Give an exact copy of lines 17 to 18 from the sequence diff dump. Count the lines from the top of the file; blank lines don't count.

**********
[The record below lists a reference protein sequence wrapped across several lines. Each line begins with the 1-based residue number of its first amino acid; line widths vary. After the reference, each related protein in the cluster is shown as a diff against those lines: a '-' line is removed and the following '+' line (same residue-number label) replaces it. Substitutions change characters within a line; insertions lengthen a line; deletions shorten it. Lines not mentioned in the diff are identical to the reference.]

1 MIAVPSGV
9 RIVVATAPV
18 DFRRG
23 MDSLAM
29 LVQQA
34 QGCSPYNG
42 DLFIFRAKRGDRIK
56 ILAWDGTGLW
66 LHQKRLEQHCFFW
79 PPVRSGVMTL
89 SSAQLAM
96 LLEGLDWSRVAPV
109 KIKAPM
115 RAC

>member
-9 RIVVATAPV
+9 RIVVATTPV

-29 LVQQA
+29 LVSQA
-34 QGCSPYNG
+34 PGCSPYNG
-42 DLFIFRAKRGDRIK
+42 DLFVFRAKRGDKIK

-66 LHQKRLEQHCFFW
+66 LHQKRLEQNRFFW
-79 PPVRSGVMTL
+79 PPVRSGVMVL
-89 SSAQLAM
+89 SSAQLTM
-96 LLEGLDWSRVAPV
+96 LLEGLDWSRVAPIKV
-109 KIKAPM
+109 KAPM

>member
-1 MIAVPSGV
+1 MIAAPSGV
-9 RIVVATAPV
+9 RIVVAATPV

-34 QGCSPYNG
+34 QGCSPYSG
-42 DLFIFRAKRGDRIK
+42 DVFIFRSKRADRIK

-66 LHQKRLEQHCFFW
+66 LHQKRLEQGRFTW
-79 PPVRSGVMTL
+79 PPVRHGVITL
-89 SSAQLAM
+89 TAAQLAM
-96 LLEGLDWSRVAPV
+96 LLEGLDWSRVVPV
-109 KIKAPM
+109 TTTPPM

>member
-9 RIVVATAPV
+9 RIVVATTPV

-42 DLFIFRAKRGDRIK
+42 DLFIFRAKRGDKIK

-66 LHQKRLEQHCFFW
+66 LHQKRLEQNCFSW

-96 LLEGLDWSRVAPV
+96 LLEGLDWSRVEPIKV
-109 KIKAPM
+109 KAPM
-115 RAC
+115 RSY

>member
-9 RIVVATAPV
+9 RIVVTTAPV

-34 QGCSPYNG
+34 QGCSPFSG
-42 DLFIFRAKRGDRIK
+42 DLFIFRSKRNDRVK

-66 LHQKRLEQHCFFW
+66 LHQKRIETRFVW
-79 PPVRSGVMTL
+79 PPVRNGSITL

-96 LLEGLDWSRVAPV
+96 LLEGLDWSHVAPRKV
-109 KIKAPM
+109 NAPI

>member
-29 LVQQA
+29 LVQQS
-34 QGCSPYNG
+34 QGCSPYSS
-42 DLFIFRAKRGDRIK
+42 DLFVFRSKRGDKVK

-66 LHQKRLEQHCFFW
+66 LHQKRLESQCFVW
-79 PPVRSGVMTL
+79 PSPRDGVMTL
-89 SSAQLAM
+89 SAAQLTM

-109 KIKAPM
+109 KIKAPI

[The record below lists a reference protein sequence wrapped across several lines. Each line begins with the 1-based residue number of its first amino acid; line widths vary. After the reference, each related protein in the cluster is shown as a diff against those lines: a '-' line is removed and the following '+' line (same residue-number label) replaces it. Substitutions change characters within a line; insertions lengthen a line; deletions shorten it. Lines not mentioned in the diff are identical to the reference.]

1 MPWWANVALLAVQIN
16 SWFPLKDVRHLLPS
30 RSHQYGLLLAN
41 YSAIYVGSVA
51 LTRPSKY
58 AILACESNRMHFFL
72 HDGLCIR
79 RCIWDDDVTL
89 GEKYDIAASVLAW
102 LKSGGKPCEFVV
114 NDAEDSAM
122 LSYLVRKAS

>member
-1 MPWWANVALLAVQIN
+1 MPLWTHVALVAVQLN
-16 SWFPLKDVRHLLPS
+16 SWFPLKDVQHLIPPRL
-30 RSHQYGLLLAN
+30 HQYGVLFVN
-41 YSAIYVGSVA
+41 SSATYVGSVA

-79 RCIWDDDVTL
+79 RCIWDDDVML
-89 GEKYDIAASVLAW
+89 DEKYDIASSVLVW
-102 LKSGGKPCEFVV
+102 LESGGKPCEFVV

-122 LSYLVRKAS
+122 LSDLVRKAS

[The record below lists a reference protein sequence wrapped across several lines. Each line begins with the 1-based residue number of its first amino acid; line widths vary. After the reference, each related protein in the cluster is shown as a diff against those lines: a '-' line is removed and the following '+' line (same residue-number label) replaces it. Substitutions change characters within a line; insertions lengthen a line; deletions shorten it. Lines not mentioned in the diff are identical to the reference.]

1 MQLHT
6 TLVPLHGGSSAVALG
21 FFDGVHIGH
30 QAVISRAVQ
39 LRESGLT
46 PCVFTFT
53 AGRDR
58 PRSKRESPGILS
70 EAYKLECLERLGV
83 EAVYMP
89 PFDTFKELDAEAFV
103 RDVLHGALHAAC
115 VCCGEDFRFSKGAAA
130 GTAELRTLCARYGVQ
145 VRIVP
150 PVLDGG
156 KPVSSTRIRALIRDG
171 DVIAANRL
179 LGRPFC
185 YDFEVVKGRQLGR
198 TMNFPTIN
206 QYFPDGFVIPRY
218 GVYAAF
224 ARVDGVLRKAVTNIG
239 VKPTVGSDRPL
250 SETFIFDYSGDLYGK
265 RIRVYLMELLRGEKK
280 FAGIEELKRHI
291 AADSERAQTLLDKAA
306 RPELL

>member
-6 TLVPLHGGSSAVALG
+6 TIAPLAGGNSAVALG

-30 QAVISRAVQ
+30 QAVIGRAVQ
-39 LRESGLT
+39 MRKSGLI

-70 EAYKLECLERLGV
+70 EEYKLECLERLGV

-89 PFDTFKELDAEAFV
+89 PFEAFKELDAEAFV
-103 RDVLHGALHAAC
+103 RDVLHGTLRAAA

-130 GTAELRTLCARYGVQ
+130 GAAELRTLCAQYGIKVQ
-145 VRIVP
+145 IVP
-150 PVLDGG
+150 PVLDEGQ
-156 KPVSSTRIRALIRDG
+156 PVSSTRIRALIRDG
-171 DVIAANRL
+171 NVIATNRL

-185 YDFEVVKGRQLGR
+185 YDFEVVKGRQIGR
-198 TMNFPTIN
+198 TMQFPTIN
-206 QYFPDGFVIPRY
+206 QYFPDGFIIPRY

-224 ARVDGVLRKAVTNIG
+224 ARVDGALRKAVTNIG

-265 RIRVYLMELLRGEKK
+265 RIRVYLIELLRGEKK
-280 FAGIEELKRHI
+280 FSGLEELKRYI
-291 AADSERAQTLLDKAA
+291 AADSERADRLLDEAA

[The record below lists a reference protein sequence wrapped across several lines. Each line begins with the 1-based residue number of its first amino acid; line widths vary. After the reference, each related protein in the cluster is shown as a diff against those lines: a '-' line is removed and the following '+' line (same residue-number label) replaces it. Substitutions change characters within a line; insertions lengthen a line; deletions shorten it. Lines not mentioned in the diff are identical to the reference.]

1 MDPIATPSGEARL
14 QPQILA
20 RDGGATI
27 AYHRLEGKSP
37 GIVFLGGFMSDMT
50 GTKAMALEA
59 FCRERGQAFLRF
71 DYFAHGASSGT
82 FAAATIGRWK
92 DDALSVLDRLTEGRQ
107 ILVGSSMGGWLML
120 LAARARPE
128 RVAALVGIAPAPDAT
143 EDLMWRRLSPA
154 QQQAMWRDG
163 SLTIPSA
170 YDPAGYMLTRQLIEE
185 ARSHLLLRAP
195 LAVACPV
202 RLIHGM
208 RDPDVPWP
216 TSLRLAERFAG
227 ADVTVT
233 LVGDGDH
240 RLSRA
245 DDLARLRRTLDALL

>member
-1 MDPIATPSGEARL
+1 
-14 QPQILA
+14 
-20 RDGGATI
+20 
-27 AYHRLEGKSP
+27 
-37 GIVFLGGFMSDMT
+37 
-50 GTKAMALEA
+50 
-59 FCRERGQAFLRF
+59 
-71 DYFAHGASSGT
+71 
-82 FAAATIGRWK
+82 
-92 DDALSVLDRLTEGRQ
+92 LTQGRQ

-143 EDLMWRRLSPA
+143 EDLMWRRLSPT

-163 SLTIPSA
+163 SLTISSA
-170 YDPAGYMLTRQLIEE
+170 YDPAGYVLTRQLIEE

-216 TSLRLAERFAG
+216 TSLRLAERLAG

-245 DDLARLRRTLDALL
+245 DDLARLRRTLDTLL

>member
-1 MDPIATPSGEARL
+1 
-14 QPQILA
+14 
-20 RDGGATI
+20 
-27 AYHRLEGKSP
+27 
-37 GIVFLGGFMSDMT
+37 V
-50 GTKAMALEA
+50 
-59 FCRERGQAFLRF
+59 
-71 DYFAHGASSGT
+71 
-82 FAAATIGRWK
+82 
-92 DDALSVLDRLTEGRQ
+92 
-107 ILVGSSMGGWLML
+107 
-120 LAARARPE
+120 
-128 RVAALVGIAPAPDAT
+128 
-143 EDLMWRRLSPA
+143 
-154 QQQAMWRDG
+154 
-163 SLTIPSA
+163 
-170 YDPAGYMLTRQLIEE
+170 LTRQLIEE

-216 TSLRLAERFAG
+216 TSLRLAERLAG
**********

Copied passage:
-9 RIVVATAPV
+9 RIVVATTPV